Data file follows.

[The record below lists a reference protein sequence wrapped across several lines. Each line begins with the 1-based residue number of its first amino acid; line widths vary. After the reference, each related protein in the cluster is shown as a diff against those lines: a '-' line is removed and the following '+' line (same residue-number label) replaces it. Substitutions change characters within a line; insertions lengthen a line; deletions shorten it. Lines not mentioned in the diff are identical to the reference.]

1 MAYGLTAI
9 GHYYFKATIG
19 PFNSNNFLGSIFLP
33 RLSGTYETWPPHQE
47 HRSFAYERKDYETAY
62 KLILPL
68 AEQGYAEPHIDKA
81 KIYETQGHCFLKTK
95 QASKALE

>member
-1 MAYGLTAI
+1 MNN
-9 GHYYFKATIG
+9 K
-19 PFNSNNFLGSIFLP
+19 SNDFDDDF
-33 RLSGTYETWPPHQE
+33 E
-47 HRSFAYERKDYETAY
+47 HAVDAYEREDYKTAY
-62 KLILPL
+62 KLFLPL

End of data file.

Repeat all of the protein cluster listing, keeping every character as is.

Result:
[The record below lists a reference protein sequence wrapped across several lines. Each line begins with the 1-based residue number of its first amino acid; line widths vary. After the reference, each related protein in the cluster is shown as a diff against those lines: a '-' line is removed and the following '+' line (same residue-number label) replaces it. Substitutions change characters within a line; insertions lengthen a line; deletions shorten it. Lines not mentioned in the diff are identical to the reference.]

1 MAYGLTAI
9 GHYYFKATIG
19 PFNSNNFLGSIFLP
33 RLSGTYETWPPHQE
47 HRSFAYERKDYETAY
62 KLILPL
68 AEQGYAEPHIDKA
81 KIYETQGHCFLKTK
95 QASKALE

>member
-1 MAYGLTAI
+1 MNN
-9 GHYYFKATIG
+9 K
-19 PFNSNNFLGSIFLP
+19 SNDFDDDF
-33 RLSGTYETWPPHQE
+33 E
-47 HRSFAYERKDYETAY
+47 HAVDAYEREDYKTAY
-62 KLILPL
+62 KLFLPL